AP: Women protest as French Cabinet gets veil ban bill

One runs her own company, another is a housewife and a third, a divorcee, raises her children by herself. Like nearly 2,000 other Muslim women who freely wear face-covering veils anywhere in France, their lives will soon change and they are worried.

On Wednesday, French Justice Minister Michele Alliot-Marie presented a draft law to the Cabinet banning Muslim veils that cover the face, the first formal step in a process to forbid such attire in all public places in France. It calls for euro150 ($185) fines and, in some cases, citizenship classes for women who run afoul of the law.

“Citizenship should be experienced with an uncovered face,” President Nicolas Sarkozy told the Cabinet meeting, in remarks released by his office. “There can be no other solution but a ban in all public places.”

Although the Interior Ministry estimates there are only 1,900 women who cover their faces with veils, the planned law would be another defining moment for Islam in France as the nation tries to bring its Muslim population ”” at least 5 million, the largest in western Europe ”” into the mainstream, even by force of law.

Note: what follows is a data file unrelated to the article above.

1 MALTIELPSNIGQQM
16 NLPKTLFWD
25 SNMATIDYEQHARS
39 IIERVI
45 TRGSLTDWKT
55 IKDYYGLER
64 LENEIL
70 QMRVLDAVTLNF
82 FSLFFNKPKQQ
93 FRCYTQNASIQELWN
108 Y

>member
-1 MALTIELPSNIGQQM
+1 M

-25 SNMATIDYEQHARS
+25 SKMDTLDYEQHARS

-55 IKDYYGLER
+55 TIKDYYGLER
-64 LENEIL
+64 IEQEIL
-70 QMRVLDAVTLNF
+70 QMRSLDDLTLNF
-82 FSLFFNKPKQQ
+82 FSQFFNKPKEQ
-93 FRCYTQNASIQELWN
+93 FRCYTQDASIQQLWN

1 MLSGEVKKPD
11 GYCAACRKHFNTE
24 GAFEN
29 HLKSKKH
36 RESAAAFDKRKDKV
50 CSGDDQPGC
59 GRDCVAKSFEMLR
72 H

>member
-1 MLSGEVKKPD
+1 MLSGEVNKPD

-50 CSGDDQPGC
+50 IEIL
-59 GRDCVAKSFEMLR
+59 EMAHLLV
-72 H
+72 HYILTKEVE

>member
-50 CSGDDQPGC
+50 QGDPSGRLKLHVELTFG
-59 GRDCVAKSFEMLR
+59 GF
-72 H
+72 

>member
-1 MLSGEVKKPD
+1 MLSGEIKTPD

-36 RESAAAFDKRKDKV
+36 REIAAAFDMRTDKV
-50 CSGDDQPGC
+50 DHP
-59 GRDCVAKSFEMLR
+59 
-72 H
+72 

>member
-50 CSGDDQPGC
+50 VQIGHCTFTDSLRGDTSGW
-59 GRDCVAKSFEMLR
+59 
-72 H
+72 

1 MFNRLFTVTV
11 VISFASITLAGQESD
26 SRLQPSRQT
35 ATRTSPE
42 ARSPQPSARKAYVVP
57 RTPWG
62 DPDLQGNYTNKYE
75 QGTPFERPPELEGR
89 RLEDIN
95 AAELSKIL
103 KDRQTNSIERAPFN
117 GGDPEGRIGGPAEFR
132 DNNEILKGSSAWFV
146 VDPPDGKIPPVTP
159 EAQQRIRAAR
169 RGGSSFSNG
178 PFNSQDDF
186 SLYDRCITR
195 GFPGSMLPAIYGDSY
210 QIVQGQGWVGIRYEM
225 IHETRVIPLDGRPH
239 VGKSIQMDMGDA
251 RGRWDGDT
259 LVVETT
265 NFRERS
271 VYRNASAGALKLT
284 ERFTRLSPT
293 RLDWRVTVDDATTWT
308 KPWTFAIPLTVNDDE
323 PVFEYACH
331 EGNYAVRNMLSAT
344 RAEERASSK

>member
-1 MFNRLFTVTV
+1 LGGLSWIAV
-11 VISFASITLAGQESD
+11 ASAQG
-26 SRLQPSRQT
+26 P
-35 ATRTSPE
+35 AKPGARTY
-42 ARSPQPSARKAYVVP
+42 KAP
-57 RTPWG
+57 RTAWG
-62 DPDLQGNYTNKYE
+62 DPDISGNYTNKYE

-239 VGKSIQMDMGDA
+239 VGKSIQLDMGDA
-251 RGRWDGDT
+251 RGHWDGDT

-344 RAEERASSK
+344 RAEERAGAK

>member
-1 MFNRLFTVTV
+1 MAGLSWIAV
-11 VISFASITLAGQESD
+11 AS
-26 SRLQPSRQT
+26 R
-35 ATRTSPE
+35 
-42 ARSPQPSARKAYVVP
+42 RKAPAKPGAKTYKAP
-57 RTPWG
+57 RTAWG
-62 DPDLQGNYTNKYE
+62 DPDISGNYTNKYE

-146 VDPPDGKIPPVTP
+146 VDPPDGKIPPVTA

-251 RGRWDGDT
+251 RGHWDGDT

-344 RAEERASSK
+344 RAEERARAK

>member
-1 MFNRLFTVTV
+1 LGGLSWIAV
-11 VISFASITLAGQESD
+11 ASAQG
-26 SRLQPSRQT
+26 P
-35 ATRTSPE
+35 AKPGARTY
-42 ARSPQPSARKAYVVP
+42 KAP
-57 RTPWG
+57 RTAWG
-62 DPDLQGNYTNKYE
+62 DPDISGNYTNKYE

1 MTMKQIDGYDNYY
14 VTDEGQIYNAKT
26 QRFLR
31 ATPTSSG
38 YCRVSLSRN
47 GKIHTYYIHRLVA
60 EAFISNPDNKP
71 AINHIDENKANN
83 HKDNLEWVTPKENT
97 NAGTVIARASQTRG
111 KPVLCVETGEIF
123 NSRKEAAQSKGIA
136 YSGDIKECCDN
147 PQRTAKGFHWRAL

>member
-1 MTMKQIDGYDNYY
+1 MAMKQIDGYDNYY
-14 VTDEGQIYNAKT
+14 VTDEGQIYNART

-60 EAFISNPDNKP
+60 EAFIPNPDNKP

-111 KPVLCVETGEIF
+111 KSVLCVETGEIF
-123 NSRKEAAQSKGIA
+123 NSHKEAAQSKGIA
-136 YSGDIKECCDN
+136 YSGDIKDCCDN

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Posted in * Culture-Watch, * International News & Commentary, Europe, France, Law & Legal Issues, Religion & Culture, Women

USA Today–Hurricane season may make spill worse

As hurricane season looms, forecasters, scientists and residents along the Gulf Coast worry that a major storm could make the oil spill worse.

The National Oceanic and Atmospheric Administration says a hurricane, or a succession of them, may bring oil up from the depths of the Gulf of Mexico and then push it ashore. Forecasters say a season with multiple storms could send oil farther inland and spread it as far as Cape Hatteras, N.C.

“To think a storm surge could resuscitate a huge sum of oil (from the deep) and deposit it on land is truly catastrophic,” says Joe Jaworski, mayor of Galveston, Texas, a city hit by Hurricane Ike in 2008.